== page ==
- All right then Ginger will stay with you two. I’ll try to forage something myself. So,
what did we decide? Shall we go to the shelter together tomorrow morning? – asked
       - Yes, yes, yes! – cried Bonnie not waiting for the others.
       Luke ran away and the friends spent their time talking.

       - You know, - began the spaniel. – When I saw those pups I remembered myself
with my brother and sisters being carried somewhere in a basket. I was a pup then but
felt we were to be sold and jumped out of the basket. Thought at the time I would return
to my mother. But a wonderful girl Cathy found me...
       - So, why did not you stay with her? – asked Freddie.
       - Stay? I would never ever leave her if I only could. But the girl’s mother thought her
too little to take responsibility for anyone else. She gave me to nice people and I got
used to living there. It was good but I did not forget Cathy. Frankly speaking, got lost
because of her. Saw her from the car and ran. But could not catch up...
       - A pity... – said the pinscher sadly. – Me, I have been living with the same master
for five years now. And happily so. He is quite old, takes many medicines and climbs the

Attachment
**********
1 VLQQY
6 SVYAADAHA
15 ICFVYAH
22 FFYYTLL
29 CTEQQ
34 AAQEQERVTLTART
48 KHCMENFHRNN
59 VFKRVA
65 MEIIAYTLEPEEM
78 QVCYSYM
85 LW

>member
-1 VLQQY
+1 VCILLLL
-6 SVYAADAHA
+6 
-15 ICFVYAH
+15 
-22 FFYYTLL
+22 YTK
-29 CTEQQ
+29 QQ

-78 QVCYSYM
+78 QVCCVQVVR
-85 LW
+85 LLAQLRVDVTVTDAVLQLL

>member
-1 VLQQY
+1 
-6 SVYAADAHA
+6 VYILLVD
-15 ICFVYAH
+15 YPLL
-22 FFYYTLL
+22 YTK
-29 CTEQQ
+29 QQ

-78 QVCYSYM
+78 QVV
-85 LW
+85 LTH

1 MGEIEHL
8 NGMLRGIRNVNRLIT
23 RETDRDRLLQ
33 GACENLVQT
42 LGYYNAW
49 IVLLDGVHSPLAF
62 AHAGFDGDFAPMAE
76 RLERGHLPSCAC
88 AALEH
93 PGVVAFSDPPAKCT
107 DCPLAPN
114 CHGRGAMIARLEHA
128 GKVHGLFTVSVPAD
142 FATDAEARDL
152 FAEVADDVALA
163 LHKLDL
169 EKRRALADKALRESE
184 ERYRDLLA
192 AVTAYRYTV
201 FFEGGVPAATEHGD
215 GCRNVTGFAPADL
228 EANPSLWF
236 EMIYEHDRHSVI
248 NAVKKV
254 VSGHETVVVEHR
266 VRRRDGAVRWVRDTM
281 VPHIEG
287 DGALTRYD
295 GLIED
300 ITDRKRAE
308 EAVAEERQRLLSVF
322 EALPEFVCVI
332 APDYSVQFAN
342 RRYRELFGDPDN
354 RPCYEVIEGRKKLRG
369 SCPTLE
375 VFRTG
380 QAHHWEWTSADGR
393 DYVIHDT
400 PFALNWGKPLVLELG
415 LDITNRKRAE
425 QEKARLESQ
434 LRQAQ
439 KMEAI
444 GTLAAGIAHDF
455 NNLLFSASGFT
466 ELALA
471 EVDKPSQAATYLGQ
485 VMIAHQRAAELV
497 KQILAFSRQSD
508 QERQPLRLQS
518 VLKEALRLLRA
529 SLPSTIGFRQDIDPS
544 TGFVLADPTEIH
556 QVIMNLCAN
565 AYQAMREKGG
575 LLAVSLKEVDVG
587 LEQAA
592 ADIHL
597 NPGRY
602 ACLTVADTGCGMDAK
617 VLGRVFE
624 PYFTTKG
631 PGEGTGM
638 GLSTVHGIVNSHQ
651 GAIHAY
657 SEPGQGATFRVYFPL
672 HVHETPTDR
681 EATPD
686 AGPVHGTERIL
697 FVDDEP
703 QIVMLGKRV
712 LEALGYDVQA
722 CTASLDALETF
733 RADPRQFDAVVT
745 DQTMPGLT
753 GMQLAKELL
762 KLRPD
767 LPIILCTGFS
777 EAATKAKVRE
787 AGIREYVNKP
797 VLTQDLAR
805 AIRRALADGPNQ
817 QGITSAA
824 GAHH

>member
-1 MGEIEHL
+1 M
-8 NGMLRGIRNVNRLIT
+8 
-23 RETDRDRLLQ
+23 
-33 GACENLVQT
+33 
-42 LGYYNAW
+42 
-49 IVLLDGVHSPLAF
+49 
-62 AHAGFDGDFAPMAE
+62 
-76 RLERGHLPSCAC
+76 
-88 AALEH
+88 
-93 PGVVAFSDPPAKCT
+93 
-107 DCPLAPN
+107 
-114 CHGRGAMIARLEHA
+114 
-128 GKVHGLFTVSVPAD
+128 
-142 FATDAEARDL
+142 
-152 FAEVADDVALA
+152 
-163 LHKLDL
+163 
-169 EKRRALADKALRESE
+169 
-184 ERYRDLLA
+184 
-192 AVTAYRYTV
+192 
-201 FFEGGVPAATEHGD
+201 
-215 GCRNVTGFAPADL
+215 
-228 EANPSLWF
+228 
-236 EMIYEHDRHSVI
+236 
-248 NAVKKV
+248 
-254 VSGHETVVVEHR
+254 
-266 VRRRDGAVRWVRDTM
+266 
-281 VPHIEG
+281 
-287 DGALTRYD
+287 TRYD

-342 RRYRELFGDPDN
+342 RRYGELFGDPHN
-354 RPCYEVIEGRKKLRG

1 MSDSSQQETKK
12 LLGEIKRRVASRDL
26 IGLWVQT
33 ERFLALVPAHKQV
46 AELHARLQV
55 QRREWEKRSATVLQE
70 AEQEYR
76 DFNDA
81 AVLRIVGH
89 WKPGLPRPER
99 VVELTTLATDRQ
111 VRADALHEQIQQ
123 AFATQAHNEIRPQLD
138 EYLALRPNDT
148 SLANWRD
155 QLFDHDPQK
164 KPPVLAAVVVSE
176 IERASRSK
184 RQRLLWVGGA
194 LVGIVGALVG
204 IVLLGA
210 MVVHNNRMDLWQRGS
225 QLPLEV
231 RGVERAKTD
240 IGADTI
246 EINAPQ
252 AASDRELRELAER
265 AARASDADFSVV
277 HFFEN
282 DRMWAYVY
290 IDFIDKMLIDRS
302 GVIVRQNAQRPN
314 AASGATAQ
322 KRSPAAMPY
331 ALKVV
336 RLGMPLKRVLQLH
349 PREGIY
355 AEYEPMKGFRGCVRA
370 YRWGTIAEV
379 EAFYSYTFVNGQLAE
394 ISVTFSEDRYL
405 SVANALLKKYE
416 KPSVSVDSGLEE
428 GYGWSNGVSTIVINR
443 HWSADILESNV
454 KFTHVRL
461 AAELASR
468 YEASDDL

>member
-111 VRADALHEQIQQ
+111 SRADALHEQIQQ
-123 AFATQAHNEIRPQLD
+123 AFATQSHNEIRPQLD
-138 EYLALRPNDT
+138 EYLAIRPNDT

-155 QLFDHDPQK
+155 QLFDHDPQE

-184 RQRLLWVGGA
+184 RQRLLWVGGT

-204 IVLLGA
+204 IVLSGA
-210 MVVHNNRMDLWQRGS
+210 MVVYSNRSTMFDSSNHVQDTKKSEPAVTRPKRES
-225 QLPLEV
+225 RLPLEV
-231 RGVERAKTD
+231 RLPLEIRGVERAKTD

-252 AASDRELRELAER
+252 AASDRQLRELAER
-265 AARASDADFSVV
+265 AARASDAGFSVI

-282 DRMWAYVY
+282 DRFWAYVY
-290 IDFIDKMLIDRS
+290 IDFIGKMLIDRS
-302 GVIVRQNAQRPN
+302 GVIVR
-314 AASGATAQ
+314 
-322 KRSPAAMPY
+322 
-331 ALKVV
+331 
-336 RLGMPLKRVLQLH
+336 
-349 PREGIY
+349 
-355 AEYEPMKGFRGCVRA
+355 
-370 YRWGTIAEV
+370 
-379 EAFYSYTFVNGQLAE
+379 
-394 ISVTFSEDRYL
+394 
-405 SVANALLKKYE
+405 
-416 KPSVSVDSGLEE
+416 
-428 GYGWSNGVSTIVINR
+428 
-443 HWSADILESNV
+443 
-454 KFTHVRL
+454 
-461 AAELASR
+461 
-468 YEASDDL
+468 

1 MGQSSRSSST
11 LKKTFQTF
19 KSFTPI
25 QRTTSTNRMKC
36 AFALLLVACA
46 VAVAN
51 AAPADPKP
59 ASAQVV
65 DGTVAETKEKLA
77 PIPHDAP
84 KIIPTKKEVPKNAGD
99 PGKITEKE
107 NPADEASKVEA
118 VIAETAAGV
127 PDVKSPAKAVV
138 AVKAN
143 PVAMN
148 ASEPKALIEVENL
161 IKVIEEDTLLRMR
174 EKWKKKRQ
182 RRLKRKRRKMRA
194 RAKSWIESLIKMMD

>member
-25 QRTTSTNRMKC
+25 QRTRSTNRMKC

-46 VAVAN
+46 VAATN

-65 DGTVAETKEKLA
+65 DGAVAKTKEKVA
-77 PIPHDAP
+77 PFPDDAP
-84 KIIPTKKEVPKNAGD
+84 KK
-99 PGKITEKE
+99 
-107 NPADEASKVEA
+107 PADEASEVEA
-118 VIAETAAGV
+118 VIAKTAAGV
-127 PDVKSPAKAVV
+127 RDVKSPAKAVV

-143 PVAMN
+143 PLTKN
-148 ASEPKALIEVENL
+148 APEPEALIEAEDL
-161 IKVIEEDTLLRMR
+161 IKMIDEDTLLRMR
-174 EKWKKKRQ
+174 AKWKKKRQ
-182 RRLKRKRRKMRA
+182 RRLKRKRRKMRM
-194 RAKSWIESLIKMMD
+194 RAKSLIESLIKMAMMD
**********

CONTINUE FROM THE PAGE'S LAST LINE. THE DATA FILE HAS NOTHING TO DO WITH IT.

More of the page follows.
stairs slowly. Takes a rest every five steps or so. We rarely had visitors. On the
weekends, usually, we went shopping, bought some food and then spent the evening on
the sofa in front of the TV.
       - Some entertainment! – said Bonnie arrogantly. – A bore of a life. We always had
lots of people in our house. Everyone entered and admired me first. I spent most of my
time either in my mistress’ hands or on my cushion. And there were carpets all over the
place. I always had the freshest and the tastiest meals and saw the dusty sidewalk only
from the window sill.
       She fell silent, put her fluffy head on her forepaws and sulked.
       - I have hardly eaten anything for two days now and I am so tired...
       It got dark. Luke returned – very tired and empty-handed.
       - I am sorry, friends, I could not find anything to eat. There is a grocery nearby but I
don’t know the watchman who’s on the shift tonight. He waved his fist at me and was
shouting to keep me away from the shop. So we head for the shelter early tomorrow
morning. And now we have nothing better but rest. There is a small yard round the
corner with very few people. We can sleep under a bench, - suggested Luke.
       - Under a bench? – asked Bonnie wickedly. – I cannot believe I will sleep on the
bare ground again.
       - Unfortunately you will. By the way, how are you? Able to reach the corner I hope?
– asked Luke.
       - Able. Promise I will surely eat tomorrow morning.
       - I can promise nothing. Also it’s not “I”, it’s “we”. You are not one in a million,
Bonnie, when will you finally understand this?
       They came to a small yard and lay on the cold ground under a bench. Bonnie was
too tired to complain. But when the night came she jumped to the bench, curled up in a
tight ball and fell asleep at last...

Linda Green - books for kids